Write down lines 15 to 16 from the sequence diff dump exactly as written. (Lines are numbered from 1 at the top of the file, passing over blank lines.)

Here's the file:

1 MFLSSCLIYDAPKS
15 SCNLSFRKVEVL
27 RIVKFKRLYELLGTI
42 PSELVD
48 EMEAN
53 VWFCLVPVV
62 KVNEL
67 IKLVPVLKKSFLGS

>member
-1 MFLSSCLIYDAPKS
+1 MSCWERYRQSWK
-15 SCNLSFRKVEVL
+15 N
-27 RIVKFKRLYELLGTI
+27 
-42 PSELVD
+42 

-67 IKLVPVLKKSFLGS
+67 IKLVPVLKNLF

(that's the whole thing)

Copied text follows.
+27 
-42 PSELVD